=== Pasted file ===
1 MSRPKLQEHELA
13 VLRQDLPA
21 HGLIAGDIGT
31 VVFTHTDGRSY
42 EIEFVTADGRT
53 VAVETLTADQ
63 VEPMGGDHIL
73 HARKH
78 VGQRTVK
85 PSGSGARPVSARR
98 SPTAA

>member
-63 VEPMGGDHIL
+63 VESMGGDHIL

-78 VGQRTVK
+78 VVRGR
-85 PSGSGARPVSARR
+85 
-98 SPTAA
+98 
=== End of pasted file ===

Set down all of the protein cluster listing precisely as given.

1 MSRPKLQEHELA
13 VLRQDLPA
21 HGLIAGDIGT
31 VVFTHTDGRSY
42 EIEFVTADGRT
53 VAVETLTADQ
63 VEPMGGDHIL
73 HARKH
78 VGQRTVK
85 PSGSGARPVSARR
98 SPTAA

>member
-63 VEPMGGDHIL
+63 VESMGGDHIL

-78 VGQRTVK
+78 VVRGR
-85 PSGSGARPVSARR
+85 
-98 SPTAA
+98 